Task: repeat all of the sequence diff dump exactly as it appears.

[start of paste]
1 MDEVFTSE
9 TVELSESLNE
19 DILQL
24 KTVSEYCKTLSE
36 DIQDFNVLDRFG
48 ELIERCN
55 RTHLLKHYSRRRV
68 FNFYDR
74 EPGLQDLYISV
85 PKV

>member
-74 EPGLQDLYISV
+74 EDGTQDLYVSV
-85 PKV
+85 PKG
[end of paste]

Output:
1 MDEVFTSE
9 TVELSESLNE
19 DILQL
24 KTVSEYCKTLSE
36 DIQDFNVLDRFG
48 ELIERCN
55 RTHLLKHYSRRRV
68 FNFYDR
74 EPGLQDLYISV
85 PKV

>member
-74 EPGLQDLYISV
+74 EDGTQDLYVSV
-85 PKV
+85 PKG